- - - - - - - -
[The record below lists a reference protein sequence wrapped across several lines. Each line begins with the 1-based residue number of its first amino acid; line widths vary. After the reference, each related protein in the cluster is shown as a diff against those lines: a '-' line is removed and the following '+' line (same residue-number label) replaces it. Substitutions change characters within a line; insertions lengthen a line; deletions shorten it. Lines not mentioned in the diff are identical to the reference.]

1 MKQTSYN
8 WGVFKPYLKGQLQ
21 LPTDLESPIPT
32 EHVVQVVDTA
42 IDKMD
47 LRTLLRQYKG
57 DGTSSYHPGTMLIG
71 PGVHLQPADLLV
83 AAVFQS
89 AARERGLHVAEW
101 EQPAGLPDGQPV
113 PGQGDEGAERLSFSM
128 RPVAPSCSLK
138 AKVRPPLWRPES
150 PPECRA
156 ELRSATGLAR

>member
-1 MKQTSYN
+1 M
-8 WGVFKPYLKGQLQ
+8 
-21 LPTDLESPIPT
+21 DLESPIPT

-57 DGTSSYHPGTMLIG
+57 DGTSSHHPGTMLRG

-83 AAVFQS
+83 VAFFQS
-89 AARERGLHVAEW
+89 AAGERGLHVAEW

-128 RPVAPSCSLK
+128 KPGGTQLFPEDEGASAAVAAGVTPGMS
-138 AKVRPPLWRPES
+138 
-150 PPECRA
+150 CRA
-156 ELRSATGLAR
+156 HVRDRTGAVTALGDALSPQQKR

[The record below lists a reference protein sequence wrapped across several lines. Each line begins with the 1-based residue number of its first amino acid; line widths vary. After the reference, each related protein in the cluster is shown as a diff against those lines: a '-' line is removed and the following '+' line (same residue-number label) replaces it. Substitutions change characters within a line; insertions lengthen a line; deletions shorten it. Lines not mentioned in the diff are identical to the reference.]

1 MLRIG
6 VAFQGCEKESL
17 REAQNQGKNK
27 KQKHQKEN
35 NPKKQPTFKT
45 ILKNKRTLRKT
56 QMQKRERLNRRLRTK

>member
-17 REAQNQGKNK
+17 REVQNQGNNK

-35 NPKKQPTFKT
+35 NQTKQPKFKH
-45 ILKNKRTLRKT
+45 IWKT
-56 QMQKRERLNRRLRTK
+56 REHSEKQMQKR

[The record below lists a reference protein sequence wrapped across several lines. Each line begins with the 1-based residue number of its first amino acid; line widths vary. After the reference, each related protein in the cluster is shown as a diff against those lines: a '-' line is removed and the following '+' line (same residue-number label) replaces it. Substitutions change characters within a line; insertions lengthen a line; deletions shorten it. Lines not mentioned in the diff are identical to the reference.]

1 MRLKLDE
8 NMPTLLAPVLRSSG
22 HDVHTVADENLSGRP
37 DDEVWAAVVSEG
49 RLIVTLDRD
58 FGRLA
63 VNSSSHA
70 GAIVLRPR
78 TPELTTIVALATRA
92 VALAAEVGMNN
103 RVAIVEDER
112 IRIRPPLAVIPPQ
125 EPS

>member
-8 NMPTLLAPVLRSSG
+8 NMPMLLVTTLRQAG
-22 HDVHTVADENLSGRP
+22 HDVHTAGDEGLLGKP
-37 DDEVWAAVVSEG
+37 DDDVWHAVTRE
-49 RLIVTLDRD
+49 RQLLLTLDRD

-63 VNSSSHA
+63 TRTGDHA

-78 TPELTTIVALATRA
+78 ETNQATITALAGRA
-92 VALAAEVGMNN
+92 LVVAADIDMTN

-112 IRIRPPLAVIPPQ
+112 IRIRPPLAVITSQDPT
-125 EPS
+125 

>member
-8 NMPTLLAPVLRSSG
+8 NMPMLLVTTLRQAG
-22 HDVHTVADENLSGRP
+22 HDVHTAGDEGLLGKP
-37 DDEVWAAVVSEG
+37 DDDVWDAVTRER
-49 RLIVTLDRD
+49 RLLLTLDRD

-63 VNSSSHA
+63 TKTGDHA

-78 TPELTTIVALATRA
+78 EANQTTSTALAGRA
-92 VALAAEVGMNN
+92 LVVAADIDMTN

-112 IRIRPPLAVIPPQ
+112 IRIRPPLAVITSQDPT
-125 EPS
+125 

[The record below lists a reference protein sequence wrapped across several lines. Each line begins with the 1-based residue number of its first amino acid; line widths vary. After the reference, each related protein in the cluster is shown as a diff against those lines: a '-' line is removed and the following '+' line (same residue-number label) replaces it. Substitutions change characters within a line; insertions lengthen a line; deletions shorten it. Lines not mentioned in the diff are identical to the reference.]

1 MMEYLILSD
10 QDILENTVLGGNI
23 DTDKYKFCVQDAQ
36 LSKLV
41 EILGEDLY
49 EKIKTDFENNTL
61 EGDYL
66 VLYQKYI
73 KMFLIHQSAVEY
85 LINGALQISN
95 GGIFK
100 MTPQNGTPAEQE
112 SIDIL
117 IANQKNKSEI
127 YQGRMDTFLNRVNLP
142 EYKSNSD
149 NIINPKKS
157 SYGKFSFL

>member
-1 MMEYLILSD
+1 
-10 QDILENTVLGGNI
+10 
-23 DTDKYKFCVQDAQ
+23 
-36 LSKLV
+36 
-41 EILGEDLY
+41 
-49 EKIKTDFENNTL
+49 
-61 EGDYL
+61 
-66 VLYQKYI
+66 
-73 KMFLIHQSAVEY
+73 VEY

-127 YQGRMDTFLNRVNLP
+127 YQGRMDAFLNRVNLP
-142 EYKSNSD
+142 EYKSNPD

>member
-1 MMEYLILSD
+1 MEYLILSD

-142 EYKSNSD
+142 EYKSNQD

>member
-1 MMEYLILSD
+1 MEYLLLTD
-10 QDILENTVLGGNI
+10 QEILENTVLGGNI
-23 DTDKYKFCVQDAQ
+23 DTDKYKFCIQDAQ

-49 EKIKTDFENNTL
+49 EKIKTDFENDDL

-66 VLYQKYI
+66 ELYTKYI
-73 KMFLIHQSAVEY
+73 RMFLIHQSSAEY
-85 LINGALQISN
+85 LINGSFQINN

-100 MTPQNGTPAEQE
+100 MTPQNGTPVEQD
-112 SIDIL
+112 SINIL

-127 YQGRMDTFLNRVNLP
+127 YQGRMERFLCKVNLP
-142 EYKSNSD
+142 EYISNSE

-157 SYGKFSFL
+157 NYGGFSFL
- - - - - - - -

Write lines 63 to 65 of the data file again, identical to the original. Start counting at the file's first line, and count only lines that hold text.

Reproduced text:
63 VNSSSHA
70 GAIVLRPR
78 TPELTTIVALATRA